Psychoactive drugs require different policies for individual substances based on their danger potential, the severity of danger, and the patterns of usage. Certain drugs create a potentially higher risk of loss of self control. The experiences and possible prolonged effects of ecstasy, even after discontinuation of use, are cause for strict regulation prohibiting the use, possession and distribution of ecstasy.
Some psychoactive drugs are legal such as alcohol and tobacco, despite the medical dangers associated with prolonged use. This is partially due to the fact that they are not only considered socially acceptable, but the risks are also significantly miniscule in comparison to other psychoactive substances. Recently there has also been attention diverted to the legalization of marijuana, whose risks are also considerably minor, and it also contains the capacity to greatly benefit the medicinal society for various reasons. Any activity that diminishes normal capacity for self control can create dangers for those who engage in it and for those around them. Drugs that threaten self control either through intoxication or addiction, are therefore matters of social as well as personal concern (www.fas.org). Taking into consideration this ideology, drugs should be classified as legal of illegal based on the extent to which lack of self control and the inherent dangers associated with the drug, be they physical or psychological, are present.
MDMA, more commonly referred to as ecstasy, has potential risk of detrimental long and short term effects on frequent users. Users may sometimes experience confusion, disorientation, anxiety, panic attacks, depression, insomnia, depersonalization, derealization, perceptual disorders, and hallucinations, paranoia, and psychotic phenomena. It is possible that some of these affects may continue for a period after cessation of the drug (www.ecstasy.org). Many consumers of ecstasy are often unaware of the exact compound of what they are purchasing, and quite often the drug is not sold in a pure MDMA form. There have been countless reports in both North America, and more frequently Europe, of ecstasy related deaths. Extended use of the drug has also been linked to the development of Parkinson’s disease. Based on the vast amount of potential danger associated with the use of ecstasy, it is clear that this drug should not be legalized under any circumstances as it poses as a great risk to the safety of an individual.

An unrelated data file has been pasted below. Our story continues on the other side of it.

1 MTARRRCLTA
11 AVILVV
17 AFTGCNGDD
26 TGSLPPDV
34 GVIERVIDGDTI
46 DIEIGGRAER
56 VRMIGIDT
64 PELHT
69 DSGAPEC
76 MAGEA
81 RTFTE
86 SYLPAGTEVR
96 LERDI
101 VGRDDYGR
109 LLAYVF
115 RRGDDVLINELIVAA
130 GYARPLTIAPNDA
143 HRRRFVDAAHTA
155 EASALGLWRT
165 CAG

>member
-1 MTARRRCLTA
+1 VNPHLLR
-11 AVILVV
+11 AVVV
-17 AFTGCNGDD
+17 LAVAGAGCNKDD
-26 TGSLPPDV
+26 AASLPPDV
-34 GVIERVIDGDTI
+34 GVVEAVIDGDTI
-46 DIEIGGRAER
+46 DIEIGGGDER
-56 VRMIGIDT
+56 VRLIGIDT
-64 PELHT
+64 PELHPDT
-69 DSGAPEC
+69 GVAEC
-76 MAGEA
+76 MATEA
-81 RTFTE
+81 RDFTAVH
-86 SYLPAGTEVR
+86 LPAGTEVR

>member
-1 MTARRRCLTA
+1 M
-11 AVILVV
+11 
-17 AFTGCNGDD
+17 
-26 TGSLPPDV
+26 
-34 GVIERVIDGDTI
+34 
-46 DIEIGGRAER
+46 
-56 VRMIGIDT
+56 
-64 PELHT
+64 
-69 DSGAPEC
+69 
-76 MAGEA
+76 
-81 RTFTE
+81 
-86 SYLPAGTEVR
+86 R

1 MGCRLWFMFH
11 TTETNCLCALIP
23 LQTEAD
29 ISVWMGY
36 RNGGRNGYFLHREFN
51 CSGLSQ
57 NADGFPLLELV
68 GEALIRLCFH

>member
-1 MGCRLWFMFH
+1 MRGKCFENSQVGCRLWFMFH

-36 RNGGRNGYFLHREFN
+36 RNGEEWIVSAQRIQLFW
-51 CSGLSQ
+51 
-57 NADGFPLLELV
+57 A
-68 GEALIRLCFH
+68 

Ecstasy is currently considered an illicit drug under Canadian legislation, as it should be. However, as with any other drug, prohibition does not entirely eliminate the use and distribution of ecstasy. Efforts need to be increased in providing awareness for users of the risks involved in ecstasy use. Pill testing is one way of ensuring that users are at least confident that what they are consuming is a safe MDMA compound, and not comprised of other substances that may result in fatality or an overdose. Such projects are underway in Austria, Belgium, France, Germany, the Netherlands, Spain and Switzerland. Although only the Dutch embrace pill testing and other harm reduction measures for ecstasy as part of official drug policy (www.alternet.org).